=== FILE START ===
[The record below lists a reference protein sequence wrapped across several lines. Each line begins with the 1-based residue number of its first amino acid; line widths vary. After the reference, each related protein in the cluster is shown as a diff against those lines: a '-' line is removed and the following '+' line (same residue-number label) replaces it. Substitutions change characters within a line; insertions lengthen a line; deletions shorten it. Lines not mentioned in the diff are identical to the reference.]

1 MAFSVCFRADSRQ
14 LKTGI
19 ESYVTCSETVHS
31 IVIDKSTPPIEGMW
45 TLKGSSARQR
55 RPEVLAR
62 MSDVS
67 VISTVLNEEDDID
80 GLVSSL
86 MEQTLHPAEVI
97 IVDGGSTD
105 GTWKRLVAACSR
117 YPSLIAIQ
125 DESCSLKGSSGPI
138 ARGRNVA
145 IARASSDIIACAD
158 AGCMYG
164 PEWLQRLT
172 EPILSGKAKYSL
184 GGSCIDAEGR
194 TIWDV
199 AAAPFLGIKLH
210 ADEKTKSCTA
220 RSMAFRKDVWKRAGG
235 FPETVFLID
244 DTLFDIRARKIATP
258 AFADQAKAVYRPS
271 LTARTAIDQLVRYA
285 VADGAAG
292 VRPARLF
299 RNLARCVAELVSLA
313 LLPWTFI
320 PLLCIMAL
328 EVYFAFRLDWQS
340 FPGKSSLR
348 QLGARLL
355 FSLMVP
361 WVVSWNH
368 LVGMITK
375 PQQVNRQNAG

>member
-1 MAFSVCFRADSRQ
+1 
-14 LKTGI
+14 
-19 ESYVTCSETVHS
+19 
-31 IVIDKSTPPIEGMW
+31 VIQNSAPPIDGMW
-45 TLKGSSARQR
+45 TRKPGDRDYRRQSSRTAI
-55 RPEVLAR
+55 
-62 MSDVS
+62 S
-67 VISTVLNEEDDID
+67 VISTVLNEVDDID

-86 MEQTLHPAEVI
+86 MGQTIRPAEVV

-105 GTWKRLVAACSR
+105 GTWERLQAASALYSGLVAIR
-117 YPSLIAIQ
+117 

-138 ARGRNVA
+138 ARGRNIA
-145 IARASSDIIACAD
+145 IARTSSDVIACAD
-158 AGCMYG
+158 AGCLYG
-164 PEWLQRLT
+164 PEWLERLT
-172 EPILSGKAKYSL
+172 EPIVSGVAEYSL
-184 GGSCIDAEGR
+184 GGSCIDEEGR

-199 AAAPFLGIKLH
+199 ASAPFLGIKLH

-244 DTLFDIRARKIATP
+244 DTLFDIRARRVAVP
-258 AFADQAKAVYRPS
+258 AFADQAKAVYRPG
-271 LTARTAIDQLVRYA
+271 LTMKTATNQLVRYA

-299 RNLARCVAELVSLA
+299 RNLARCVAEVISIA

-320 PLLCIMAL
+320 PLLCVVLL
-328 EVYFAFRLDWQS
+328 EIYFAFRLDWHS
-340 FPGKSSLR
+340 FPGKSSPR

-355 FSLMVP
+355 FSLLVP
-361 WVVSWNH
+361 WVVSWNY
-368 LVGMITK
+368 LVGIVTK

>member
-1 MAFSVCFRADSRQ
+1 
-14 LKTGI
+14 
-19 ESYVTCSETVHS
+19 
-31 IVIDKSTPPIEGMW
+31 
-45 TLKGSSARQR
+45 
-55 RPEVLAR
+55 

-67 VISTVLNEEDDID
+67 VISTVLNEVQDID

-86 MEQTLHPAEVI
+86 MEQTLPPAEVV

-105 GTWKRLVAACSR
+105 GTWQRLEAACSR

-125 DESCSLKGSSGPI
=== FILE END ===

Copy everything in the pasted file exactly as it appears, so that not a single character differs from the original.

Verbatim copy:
[The record below lists a reference protein sequence wrapped across several lines. Each line begins with the 1-based residue number of its first amino acid; line widths vary. After the reference, each related protein in the cluster is shown as a diff against those lines: a '-' line is removed and the following '+' line (same residue-number label) replaces it. Substitutions change characters within a line; insertions lengthen a line; deletions shorten it. Lines not mentioned in the diff are identical to the reference.]

1 MAFSVCFRADSRQ
14 LKTGI
19 ESYVTCSETVHS
31 IVIDKSTPPIEGMW
45 TLKGSSARQR
55 RPEVLAR
62 MSDVS
67 VISTVLNEEDDID
80 GLVSSL
86 MEQTLHPAEVI
97 IVDGGSTD
105 GTWKRLVAACSR
117 YPSLIAIQ
125 DESCSLKGSSGPI
138 ARGRNVA
145 IARASSDIIACAD
158 AGCMYG
164 PEWLQRLT
172 EPILSGKAKYSL
184 GGSCIDAEGR
194 TIWDV
199 AAAPFLGIKLH
210 ADEKTKSCTA
220 RSMAFRKDVWKRAGG
235 FPETVFLID
244 DTLFDIRARKIATP
258 AFADQAKAVYRPS
271 LTARTAIDQLVRYA
285 VADGAAG
292 VRPARLF
299 RNLARCVAELVSLA
313 LLPWTFI
320 PLLCIMAL
328 EVYFAFRLDWQS
340 FPGKSSLR
348 QLGARLL
355 FSLMVP
361 WVVSWNH
368 LVGMITK
375 PQQVNRQNAG

>member
-1 MAFSVCFRADSRQ
+1 
-14 LKTGI
+14 
-19 ESYVTCSETVHS
+19 
-31 IVIDKSTPPIEGMW
+31 VIQNSAPPIDGMW
-45 TLKGSSARQR
+45 TRKPGDRDYRRQSSRTAI
-55 RPEVLAR
+55 
-62 MSDVS
+62 S
-67 VISTVLNEEDDID
+67 VISTVLNEVDDID

-86 MEQTLHPAEVI
+86 MGQTIRPAEVV

-105 GTWKRLVAACSR
+105 GTWERLQAASALYSGLVAIR
-117 YPSLIAIQ
+117 

-138 ARGRNVA
+138 ARGRNIA
-145 IARASSDIIACAD
+145 IARTSSDVIACAD
-158 AGCMYG
+158 AGCLYG
-164 PEWLQRLT
+164 PEWLERLT
-172 EPILSGKAKYSL
+172 EPIVSGVAEYSL
-184 GGSCIDAEGR
+184 GGSCIDEEGR

-199 AAAPFLGIKLH
+199 ASAPFLGIKLH

-244 DTLFDIRARKIATP
+244 DTLFDIRARRVAVP
-258 AFADQAKAVYRPS
+258 AFADQAKAVYRPG
-271 LTARTAIDQLVRYA
+271 LTMKTATNQLVRYA

-299 RNLARCVAELVSLA
+299 RNLARCVAEVISIA

-320 PLLCIMAL
+320 PLLCVVLL
-328 EVYFAFRLDWQS
+328 EIYFAFRLDWHS
-340 FPGKSSLR
+340 FPGKSSPR

-355 FSLMVP
+355 FSLLVP
-361 WVVSWNH
+361 WVVSWNY
-368 LVGMITK
+368 LVGIVTK

>member
-1 MAFSVCFRADSRQ
+1 
-14 LKTGI
+14 
-19 ESYVTCSETVHS
+19 
-31 IVIDKSTPPIEGMW
+31 
-45 TLKGSSARQR
+45 
-55 RPEVLAR
+55 

-67 VISTVLNEEDDID
+67 VISTVLNEVQDID

-86 MEQTLHPAEVI
+86 MEQTLPPAEVV

-105 GTWKRLVAACSR
+105 GTWQRLEAACSR

-125 DESCSLKGSSGPI